Yeasts: Wild or Cultured?
Once upon a time, we didn’t have the laboratories that exist today for the purpose of isolating or breeding yeast strains for fermentation. It wasn’t until almost a century after Pasteur’s breakthrough that people began to isolate yeasts in laboratories. Before this, all wine was produced via natural fermentation, thanks to wild yeasts. These wild yeasts are found in vineyards, as well as in the winery environment (even in your house and neighbourhood). Yeasts are everywhere.
“Commercial” or “cultured” yeasts first appeared in the 1950s and became very popular in the decades to follow. Scientists took existing yeast species from nature and propagated them in laboratories, isolating those that had desirable characteristics. This could be anything from carrying out fast fermentations, to having a good tolerance to high alcohol levels, and even to producing specific flavours in wine, such as citrus, floral or earthy aromas.
Almost all of them are from the Saccharomyces cerevisiae species (the same species that is used in bread making, and inoculated beer and cider making).
They provided stability and reliability, and therefore they boomed in popularity. Winemakers who had experienced stuck fermentations (and subsequent bacterial issues) suddenly had a solution. In the space of just two decades, natural fermentation went from being the norm, to something far less common.
However, although they provide a reliable fermentation environment, using cultured yeasts takes some of the mystery out of the winemaking process. Wild yeast fermentation chemistry is immensely complex, and there are several genera of yeast at play. In commercial yeast fermentation (using cultivated yeasts that come in packets), however, you know exactly which yeasts will take over the fermentation (usually one species of saccharomyces cerevisiae), and other yeasts get 'less say' in the matter. The natural yeasts present in the fruit and in the cellar are not really given the opportunity to express themselves if you add one certain strain straightaway.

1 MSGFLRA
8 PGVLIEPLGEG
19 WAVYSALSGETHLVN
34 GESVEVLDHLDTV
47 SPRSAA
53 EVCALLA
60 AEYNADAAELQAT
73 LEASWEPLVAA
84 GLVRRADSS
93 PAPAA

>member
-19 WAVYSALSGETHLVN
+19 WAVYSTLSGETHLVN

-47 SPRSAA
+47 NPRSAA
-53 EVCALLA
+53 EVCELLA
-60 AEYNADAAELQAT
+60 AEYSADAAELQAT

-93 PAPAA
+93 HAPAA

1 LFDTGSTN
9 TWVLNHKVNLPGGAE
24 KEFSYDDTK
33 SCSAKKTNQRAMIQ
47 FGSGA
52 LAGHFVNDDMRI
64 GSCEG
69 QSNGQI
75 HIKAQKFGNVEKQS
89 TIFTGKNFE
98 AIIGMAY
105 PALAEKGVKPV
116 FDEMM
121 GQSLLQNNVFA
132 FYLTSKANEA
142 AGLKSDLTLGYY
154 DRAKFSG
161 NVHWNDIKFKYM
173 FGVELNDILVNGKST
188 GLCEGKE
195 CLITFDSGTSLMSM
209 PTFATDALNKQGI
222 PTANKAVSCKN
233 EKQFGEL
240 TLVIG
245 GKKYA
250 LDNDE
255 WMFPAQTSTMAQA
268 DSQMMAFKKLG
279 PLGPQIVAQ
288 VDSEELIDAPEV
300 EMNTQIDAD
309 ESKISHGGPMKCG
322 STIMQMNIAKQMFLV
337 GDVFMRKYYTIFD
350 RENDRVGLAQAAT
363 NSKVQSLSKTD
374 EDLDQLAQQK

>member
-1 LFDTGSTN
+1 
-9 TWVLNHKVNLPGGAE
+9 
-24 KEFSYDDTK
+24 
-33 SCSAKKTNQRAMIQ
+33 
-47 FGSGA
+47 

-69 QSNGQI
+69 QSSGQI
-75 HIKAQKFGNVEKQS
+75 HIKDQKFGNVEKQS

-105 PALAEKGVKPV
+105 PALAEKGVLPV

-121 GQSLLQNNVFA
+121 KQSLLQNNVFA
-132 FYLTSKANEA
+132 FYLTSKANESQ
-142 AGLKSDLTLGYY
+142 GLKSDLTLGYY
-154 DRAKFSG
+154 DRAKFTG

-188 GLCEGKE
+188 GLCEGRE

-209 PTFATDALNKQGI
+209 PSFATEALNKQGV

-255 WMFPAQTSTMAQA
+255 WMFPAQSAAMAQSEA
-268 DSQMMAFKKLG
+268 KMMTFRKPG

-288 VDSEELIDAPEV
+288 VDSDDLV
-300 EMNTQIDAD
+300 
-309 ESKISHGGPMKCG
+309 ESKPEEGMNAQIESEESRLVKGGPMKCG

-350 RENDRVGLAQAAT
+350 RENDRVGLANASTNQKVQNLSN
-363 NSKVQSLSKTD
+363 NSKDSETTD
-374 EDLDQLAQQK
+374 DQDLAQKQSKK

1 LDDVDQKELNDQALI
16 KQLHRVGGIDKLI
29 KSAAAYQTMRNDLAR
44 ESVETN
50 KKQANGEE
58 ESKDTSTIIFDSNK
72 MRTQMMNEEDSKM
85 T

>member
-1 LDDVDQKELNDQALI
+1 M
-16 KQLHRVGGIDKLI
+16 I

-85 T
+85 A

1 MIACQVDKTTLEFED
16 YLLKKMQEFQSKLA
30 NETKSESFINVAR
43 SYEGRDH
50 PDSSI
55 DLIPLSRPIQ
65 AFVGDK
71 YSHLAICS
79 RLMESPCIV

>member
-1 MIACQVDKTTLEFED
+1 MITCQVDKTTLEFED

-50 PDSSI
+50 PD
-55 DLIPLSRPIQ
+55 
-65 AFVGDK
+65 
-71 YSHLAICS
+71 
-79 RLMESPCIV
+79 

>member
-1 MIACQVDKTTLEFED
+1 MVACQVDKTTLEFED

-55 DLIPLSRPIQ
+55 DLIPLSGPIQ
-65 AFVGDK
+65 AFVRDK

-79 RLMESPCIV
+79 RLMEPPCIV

Imagine a great bar or festival where people are partying together. This is kind of like a wild yeast party. Then, imagine a futuristic bar where you find the same person cloned thousands of times. That is a commercial yeast fermentation: the other people might have been lining up at the door, but they weren’t allowed into the party. Only the clone is.
This is where it gets a bit complicated. In natural fermentation, it’s also saccharomyces cerevisiae that will be the yeast to finish the fermentation, as it multiplies at a much faster rate than other yeasts, and it’s found almost everywhere.
Other yeast genera also tend to be less tolerant of alcohol, hence eventually slowing down and no longer reproducing, letting saccharomyces cerevisiae take the win (saccharomyces cerevisiae is the Usain Bolt in this scenario). However, the other yeasts are still very much active in the early stages, each contributing their own elements to the final race.
The yeasts other than saccharomyces cerevisiae which also appear most commonly in vineyards, and in wild fermentations, are Kloeckera, Candida, Pichia, Brettanomyces, Torulaspora delbrucecki, Cryptococcus, Rhodotorula and Zygosaccharomyces… a mouthful, we know.
East yeast ‘family’ is different, and each has the capacity to contribute different aromas and personality traits to wine.
The Philosophy of Natural Fermentation